It is not despite Trump’s lies that his supporters back him; we might go so far as to say it is because of them. What Trump’s campaign has done in a matter of months is remarkable. The discourse of “fake news” emerged following the alleged Russian hacking scandal, in which dubious headlines were widely distributed on social media, frequently originating from Russian sources. This was of course nothing new. Clickbait from the likes of Infowars and Breitbart was an admitted source of information for Trump, whether it was his insistence that Obama was not an American citizen or his claims that Muslims in New York cheered the demolition of the Twin Towers on 9/11. But here’s what’s so remarkable: within weeks of the term “fake news” entering into popular usage, Trump’s camp had already repackaged the term as the deceitful strategy of his adversaries. In other words, if the very concept was devised to describe potential Russian interference on Trump’s behalf, he’s completely transformed its meaning.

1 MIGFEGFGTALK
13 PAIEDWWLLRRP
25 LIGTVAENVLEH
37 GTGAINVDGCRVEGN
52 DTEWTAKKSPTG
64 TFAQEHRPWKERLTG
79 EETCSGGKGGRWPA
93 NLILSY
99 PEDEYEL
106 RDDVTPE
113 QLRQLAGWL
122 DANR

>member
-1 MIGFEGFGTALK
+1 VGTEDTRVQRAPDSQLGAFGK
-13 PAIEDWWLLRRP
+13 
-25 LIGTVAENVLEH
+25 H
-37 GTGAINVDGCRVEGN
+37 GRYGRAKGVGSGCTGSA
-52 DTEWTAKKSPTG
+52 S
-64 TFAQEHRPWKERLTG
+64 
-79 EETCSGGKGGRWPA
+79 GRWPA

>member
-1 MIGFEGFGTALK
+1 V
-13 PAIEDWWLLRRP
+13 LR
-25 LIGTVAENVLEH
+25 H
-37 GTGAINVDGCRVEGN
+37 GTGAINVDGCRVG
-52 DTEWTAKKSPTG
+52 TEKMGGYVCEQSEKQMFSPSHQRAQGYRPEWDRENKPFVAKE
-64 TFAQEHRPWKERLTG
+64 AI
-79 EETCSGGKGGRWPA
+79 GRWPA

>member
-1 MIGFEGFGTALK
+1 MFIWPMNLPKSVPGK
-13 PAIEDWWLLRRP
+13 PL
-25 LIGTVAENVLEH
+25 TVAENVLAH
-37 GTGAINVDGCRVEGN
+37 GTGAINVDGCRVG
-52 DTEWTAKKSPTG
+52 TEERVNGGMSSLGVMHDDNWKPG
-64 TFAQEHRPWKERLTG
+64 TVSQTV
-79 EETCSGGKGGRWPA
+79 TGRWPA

Now “fake news” is primarily used to describe any media reports Trump doesn’t like. When Democrats hear his bizarre rants against the media, they dismiss him as an irritable buffoon who isn’t competent to govern. Their critique is largely couched in the framework of a rule-bound formalism tied to the Democrats’ technocratic approach to politics. For the Democrats, the problem isn’t that the DNC is rigid, anti-democratic, and out-of-touch; it’s that Russians may’ve hacked our election. It’s not that Jeff Sessions is a troglodyte racist; it’s that he lied under oath. The official opposition appears more concerned with preserving some degree of decorum, not least of which is a presumed sanctity of the office, than they do with substantive political critiques of the Trumpist project. Indeed, there is nowhere for workers to turn at this point but into the arms of the populist wing of the GOP. Hillary Clinton disdainfully refused to visit union halls in key battleground states, seemingly unworried about the widespread perception that she was closer to Goldman Sachs and JP Morgan than the UAW or AFSCME.